Stress-Free Tips for Keeping Your Christmas Tree Safe from Your Dog

There is just something about decorating the tree that makes it feel like Christmas. If you’re going to spend the better part of a day decorating your tree, you want to make sure your efforts aren’t wasted. Unfortunately, many dog owners deal with the struggle of keeping their dog away from the tree.

Keeping your dog away from the Christmas tree is only half the battle – you also need to make sure the tree is pet-safe. Keep reading to learn more about creating a pet-safe Christmas tree and for keeping it safe from your dog.

Related: 7 Sparkling Safety Tips For A Dog-Proof Christmas Tree

Simple Tips for Dog-Proofing the Tree

If you’re worried about your dog knocking over the Christmas tree, one solution is to simply not have one. But what is Christmas without a Christmas tree? If you simply can’t bear the thought of skipping out on this holiday tradition, here are some tips for dog-proofing your tree:

  • Choose an artificial tree rather than a real one. Artificial trees usually come with sturdy stands for greater stability and, if it does fall over, it won’t be as heavy as a real one.
  • Make sure your tree is anchored to prevent it from tipping over. If you really want to do it right, screw a bolt into the wall behind it, wrap a loop of twine around the tree, and tie it to the bolt.
  • Set up your tree and leave it bare for a few days before decorating it. This will give your dog some time to get used to having the tree – he’ll be more likely to leave it alone later once it’s decorated.
  • Bundle and tie up all of your electrical cords. Not only do you want to prevent your dog from chewing on them, but you’ll be reducing the risk that he’ll trip on them or get tangled in them.
  • Be smart about where you place your ornaments, It might be a good idea to leave the lower branches bare and to place fragile ornaments closer to the top of the tree.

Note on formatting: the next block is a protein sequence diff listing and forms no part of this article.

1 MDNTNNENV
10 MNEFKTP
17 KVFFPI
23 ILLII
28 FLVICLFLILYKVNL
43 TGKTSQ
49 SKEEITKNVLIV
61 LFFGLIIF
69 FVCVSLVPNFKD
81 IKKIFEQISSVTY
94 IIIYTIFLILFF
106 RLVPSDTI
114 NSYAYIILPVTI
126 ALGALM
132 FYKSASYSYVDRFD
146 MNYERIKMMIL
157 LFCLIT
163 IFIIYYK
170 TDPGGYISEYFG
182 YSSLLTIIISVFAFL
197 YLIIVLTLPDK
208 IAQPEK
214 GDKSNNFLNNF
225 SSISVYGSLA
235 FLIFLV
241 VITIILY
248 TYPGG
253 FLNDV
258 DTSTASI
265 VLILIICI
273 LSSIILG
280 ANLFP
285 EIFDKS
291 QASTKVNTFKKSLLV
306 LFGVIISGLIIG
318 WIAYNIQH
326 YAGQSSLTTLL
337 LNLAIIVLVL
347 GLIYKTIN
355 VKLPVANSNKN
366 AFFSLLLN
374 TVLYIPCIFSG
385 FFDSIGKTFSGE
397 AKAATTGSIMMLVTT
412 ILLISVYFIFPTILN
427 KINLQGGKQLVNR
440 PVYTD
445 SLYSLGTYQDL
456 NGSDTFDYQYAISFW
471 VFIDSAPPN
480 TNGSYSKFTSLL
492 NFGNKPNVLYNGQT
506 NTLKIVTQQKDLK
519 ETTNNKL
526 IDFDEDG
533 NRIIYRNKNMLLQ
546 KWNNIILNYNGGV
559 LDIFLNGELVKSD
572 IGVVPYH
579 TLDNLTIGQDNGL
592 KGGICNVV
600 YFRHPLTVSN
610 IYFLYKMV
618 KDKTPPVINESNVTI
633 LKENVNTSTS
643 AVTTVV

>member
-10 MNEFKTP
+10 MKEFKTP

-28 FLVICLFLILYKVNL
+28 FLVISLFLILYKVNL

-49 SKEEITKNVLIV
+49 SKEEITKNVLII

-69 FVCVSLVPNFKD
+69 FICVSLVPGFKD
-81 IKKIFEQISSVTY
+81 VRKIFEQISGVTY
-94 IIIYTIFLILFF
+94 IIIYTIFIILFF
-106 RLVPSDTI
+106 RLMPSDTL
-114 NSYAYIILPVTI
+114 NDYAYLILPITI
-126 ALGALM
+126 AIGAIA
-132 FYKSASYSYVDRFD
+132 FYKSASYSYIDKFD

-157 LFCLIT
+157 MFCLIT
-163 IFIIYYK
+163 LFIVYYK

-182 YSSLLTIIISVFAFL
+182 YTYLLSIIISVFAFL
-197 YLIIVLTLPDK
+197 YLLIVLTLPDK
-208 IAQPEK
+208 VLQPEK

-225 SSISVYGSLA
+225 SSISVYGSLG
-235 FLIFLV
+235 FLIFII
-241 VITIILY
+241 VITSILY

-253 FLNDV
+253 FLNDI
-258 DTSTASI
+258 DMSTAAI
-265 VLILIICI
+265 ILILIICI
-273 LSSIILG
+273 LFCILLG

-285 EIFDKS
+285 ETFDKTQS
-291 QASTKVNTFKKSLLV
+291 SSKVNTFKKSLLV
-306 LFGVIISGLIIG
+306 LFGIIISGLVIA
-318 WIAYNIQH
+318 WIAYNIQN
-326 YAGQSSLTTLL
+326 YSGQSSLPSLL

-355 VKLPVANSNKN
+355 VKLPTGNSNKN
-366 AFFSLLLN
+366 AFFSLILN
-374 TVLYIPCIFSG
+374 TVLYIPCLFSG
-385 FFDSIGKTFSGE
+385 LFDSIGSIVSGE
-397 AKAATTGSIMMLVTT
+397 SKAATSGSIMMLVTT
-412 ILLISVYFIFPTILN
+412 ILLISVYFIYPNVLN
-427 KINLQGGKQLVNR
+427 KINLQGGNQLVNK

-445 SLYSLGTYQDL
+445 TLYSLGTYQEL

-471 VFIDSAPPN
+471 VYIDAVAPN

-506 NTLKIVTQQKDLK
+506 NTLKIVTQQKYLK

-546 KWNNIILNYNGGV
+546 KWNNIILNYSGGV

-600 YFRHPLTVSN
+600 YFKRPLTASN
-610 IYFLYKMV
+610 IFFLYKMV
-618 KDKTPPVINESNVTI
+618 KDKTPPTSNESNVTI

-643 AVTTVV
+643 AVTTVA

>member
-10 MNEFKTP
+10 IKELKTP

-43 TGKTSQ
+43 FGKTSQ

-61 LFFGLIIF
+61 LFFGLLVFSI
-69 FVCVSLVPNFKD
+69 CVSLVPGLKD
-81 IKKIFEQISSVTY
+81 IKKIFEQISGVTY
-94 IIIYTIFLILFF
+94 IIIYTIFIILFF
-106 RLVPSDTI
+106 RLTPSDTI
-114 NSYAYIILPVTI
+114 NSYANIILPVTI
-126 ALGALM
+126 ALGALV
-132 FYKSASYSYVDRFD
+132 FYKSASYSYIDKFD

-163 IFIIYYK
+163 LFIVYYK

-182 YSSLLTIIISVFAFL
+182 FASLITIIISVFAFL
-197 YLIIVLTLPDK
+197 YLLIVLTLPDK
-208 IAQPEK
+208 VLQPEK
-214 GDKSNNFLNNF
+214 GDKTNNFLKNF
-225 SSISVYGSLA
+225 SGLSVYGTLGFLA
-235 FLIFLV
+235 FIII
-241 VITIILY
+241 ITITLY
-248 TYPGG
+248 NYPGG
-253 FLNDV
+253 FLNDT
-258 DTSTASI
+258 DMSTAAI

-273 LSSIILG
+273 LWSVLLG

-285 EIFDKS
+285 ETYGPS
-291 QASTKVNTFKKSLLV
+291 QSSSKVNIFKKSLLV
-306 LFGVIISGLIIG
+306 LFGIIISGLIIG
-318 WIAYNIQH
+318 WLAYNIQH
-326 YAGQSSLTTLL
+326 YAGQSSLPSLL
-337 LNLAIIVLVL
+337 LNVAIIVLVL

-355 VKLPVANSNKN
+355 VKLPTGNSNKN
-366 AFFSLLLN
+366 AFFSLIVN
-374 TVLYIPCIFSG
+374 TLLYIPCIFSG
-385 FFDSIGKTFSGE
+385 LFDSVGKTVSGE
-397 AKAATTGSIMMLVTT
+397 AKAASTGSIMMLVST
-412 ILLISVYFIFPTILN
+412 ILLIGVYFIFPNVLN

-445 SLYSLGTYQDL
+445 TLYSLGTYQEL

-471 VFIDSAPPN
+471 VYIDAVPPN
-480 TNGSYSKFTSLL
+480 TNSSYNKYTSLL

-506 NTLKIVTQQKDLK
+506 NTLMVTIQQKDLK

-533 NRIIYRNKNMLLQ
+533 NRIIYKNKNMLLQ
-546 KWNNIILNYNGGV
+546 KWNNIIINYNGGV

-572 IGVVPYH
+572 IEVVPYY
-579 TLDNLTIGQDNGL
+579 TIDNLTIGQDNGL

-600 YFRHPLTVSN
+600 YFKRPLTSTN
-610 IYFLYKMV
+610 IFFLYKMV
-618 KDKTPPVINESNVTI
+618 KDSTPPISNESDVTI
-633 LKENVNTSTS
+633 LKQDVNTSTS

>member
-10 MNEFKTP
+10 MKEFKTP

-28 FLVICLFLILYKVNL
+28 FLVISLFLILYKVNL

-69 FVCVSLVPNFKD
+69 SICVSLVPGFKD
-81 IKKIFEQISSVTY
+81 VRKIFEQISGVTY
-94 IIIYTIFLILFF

• Don’t put any edible ornaments on the tree that might tempt your dog. Candy canes, cookie ornaments, and even popcorn could cause problems for your pet.
  • Wait until Christmas morning to place your presents under the tree so your dog doesn’t get into them – you don’t want to wake up to find your dog ate every last gift.

Other Holiday Safety Tips for Pets

In addition to making sure that your Christmas tree is dog-proof, there are some other simple things to keep in mind. Avoid purchasing any kind of holiday plant that might be harmful to your dog – this includes lilies, mistletoe, holly, and poinsettias. If you’re using real pine garlands, be careful where you place them so your dog doesn’t end up covered in sap. As always, you should be careful about keeping potentially toxic food and beverages out of your dog’s reach. You should also keep the phone number for the Pet Poison Helpline handy, just in case.

The holidays are a joyous season, so make sure you do everything you can to keep it that way! Take the steps described above to keep your Christmas tree safe from your dog and vice versa. Happy holidays!


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